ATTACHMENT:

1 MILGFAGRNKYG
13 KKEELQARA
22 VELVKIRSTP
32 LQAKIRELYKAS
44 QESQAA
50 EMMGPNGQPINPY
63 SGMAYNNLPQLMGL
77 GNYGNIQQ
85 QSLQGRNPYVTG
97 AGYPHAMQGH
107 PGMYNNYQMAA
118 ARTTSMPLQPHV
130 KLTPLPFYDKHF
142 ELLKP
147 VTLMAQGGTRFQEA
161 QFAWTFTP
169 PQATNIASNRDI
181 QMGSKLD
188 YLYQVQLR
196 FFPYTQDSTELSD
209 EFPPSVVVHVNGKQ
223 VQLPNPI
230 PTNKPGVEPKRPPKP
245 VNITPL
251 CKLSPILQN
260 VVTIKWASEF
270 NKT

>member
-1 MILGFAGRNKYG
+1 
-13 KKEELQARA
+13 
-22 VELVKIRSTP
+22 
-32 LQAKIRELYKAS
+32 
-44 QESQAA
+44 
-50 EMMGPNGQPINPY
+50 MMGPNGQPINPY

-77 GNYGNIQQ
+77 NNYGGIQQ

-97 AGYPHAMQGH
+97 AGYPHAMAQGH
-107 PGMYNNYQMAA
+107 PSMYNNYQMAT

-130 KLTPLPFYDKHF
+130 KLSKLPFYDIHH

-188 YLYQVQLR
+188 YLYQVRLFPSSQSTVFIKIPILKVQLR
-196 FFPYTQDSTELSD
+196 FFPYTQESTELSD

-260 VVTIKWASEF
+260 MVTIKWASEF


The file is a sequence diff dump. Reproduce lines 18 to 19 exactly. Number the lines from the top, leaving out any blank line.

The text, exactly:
181 QMGSKLD
188 YLYQVQLR